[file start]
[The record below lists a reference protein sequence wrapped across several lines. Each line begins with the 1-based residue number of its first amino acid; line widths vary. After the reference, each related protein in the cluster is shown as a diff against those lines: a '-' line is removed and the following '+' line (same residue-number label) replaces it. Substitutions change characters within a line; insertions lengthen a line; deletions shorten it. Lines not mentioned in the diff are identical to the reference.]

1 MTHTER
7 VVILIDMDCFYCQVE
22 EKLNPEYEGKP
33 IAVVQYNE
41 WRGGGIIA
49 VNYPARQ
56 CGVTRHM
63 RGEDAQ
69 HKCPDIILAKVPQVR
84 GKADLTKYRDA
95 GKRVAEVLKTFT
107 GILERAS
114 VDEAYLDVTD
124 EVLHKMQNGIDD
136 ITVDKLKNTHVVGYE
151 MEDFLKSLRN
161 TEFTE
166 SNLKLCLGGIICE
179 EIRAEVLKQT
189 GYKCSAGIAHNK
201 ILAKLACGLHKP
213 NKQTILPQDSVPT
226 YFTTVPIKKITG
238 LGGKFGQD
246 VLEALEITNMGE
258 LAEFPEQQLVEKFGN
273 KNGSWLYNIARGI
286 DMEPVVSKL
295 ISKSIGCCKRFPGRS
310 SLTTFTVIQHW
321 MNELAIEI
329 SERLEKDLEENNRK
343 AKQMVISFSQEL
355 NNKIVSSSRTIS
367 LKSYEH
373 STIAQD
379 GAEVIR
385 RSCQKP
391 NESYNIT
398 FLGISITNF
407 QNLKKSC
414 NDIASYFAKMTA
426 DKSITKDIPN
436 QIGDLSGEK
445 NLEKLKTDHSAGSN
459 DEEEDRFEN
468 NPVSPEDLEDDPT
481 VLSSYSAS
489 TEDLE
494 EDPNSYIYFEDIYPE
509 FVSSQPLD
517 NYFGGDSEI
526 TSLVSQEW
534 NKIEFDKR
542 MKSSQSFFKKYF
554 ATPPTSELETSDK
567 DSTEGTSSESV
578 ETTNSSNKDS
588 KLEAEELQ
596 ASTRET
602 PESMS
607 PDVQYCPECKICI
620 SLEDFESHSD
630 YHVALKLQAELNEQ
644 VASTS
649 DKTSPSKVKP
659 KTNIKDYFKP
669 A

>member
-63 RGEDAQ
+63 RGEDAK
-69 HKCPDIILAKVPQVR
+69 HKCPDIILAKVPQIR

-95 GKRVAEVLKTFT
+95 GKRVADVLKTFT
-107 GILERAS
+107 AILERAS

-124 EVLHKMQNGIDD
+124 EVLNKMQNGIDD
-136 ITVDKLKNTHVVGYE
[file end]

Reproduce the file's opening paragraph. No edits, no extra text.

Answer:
[The record below lists a reference protein sequence wrapped across several lines. Each line begins with the 1-based residue number of its first amino acid; line widths vary. After the reference, each related protein in the cluster is shown as a diff against those lines: a '-' line is removed and the following '+' line (same residue-number label) replaces it. Substitutions change characters within a line; insertions lengthen a line; deletions shorten it. Lines not mentioned in the diff are identical to the reference.]